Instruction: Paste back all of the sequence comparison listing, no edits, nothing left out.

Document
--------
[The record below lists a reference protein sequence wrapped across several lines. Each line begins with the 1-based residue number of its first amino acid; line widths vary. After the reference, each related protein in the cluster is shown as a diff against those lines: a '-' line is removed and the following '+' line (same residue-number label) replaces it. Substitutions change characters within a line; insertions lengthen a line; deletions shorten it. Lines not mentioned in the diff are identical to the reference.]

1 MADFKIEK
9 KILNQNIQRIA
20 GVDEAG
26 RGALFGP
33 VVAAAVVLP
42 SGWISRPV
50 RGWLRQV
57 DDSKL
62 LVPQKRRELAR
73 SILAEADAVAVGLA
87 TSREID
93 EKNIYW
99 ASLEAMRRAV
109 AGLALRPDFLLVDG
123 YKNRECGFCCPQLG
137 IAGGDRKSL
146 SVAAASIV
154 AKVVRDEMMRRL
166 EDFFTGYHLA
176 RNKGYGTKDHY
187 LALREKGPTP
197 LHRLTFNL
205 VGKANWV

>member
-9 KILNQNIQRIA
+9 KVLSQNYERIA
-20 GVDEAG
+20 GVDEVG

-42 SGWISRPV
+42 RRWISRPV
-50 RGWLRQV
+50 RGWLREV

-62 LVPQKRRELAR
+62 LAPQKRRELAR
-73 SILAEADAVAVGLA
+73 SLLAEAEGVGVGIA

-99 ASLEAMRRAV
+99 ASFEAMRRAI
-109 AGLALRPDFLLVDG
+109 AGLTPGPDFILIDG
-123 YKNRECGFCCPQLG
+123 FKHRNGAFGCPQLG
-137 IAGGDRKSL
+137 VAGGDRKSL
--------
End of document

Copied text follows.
[The record below lists a reference protein sequence wrapped across several lines. Each line begins with the 1-based residue number of its first amino acid; line widths vary. After the reference, each related protein in the cluster is shown as a diff against those lines: a '-' line is removed and the following '+' line (same residue-number label) replaces it. Substitutions change characters within a line; insertions lengthen a line; deletions shorten it. Lines not mentioned in the diff are identical to the reference.]

1 MADFKIEK
9 KILNQNIQRIA
20 GVDEAG
26 RGALFGP
33 VVAAAVVLP
42 SGWISRPV
50 RGWLRQV
57 DDSKL
62 LVPQKRRELAR
73 SILAEADAVAVGLA
87 TSREID
93 EKNIYW
99 ASLEAMRRAV
109 AGLALRPDFLLVDG
123 YKNRECGFCCPQLG
137 IAGGDRKSL
146 SVAAASIV
154 AKVVRDEMMRRL
166 EDFFTGYHLA
176 RNKGYGTKDHY
187 LALREKGPTP
197 LHRLTFNL
205 VGKANWV

>member
-9 KILNQNIQRIA
+9 KVLSQNYERIA
-20 GVDEAG
+20 GVDEVG

-42 SGWISRPV
+42 RRWISRPV
-50 RGWLRQV
+50 RGWLREV

-62 LVPQKRRELAR
+62 LAPQKRRELAR
-73 SILAEADAVAVGLA
+73 SLLAEAEGVGVGIA

-99 ASLEAMRRAV
+99 ASFEAMRRAI
-109 AGLALRPDFLLVDG
+109 AGLTPGPDFILIDG
-123 YKNRECGFCCPQLG
+123 FKHRNGAFGCPQLG
-137 IAGGDRKSL
+137 VAGGDRKSL